[A]dd any volunteer or community service experiences you may have had and add a list of your relevant coursework to the education section of your resume. Also, add any accomplishments or awards that you have earned either at school or at work. Employers are also interested to know if you paid for your education or if you are bilingual and those items can be included on your resume too.
Try to build out the experience you do have, even if it doesn’t seem substantial at first. Use power verbs to describe what you’ve done (you can find lists of these types of phrases easily online). Particularly, try to show your creativity and innovation skills, your critical thinking and problem solving skills, and your communication and collaboration skills.
[Y]ou do want to mindful of fluff or too much unnecessary information [because] that isn't going to be critical to whether you are considered for the job or not.
[H]ighlight projects/group assignments that you've worked on that relate to your desired career field.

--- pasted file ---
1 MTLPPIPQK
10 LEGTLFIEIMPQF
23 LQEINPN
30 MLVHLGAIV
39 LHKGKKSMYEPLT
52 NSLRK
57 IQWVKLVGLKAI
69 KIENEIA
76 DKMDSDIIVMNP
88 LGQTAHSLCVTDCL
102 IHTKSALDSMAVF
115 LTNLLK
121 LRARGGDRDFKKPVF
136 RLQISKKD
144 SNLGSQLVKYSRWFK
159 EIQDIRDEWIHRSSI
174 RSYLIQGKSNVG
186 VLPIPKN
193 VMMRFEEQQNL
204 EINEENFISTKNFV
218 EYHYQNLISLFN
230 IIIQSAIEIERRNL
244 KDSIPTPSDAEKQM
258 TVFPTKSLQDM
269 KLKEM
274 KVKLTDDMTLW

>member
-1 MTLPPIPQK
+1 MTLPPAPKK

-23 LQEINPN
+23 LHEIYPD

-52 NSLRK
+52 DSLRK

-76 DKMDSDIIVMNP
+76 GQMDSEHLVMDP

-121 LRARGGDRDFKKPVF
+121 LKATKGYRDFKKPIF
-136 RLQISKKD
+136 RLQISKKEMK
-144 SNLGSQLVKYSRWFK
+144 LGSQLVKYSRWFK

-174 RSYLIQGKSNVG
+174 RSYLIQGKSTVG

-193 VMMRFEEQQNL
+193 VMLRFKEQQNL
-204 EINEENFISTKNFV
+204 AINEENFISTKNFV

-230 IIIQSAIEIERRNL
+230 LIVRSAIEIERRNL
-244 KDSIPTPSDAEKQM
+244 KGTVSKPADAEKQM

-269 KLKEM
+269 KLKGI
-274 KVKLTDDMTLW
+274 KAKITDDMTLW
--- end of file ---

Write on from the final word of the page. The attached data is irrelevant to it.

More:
If you decide to include personal information on your resume, I suggest including any hobbies you may have or community groups you are involved in. i.e. hiking, traveling etc. No need to go into great detail, keep it high-level and appropriate.
While you always want to make sure you "highlight" your skills pertaining to the job you're inquiring about, you want to make sure you don't "cushion" your resume with information that isn't true. You will always have the opportunity to make yourself and your skills shine during an interview.
I suggest keeping your resume to one page, highlighting your education, extracurricular activities and any jobs you held while attending school.